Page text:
Individual prostheses are as different as the people who wear them and the myriad tasks humans do. Some amputees want a prosthesis to help them pursue their passions—playing piano, quilting, or hiking. Looks are most important for others, who want only to avoid cruel or curious stares.
Experts say the commercial incentive is slim to develop a better prosthetic arm. Research and development is slow (but is being sped up by these DARPA projects), and it takes years for any business to recoup product design costs. Researchers have abandoned numerous innovations over the years because there aren't a lot of people to buy them.
Because of the small consumer market, prosthetics makers must wait for other industries to develop new technologies that are adaptable to their field, says Gary Berke, president of the American Academy of Orthotists and Prosthetists, a 2,500-member organization based in Alexandria, Virginia. Batteries to power artificial limbs used to be huge, but cell phones and other electronics slimmed them down. "We basically leech off of those," Berke says. Current prices start around $7,000 for a basic above-the-elbow prosthesis, reaching as high as $75,000 to $120,000 for what DARPA is developing, he estimates.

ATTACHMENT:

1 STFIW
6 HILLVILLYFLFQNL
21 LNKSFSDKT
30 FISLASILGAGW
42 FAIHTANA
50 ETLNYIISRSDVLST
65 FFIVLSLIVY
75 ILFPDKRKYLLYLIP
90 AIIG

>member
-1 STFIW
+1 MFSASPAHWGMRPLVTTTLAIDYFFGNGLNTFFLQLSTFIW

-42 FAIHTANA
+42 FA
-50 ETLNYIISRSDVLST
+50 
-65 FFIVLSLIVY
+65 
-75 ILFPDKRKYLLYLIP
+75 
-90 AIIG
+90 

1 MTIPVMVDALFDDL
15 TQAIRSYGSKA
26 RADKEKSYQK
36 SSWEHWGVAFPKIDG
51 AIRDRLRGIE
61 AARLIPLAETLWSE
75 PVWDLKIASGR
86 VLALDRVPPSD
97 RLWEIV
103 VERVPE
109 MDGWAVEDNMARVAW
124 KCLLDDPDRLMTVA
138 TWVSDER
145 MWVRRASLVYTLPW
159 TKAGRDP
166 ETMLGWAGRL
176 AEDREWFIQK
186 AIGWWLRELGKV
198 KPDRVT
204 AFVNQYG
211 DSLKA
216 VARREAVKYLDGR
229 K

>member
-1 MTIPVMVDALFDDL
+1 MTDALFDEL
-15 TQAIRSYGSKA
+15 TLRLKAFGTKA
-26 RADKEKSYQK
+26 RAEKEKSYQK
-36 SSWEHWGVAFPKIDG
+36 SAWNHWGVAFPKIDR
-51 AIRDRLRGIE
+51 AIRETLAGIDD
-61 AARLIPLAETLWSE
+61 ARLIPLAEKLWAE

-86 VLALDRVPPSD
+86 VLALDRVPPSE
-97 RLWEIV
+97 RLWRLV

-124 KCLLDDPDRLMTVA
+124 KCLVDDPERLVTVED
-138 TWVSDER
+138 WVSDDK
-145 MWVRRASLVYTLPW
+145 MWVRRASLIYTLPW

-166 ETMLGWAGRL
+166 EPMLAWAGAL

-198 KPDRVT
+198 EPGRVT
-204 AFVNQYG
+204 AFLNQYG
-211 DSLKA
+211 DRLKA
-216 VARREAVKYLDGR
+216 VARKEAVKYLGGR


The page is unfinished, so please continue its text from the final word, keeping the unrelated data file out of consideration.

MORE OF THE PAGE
While the federal government is pouring millions of dollars into building a better prosthesis, nobody at Hopkins is going to get rich off the project. Prosthetics is a notoriously low-margin industry. "One of our colleagues was joking," Andersen recalls, "'if we're really successful, we'll make thousands of dollars.'"
Each year, 82 percent of amputations occur because of diabetes and other complications of the vascular system, the body's network of blood vessels, according to the National Limb Loss Information Center, based in Knoxville, Tennessee. Nearly all of those amputations—97 percent—happen to the leg. More than two-thirds of trauma-related amputations, however, happen to the arms.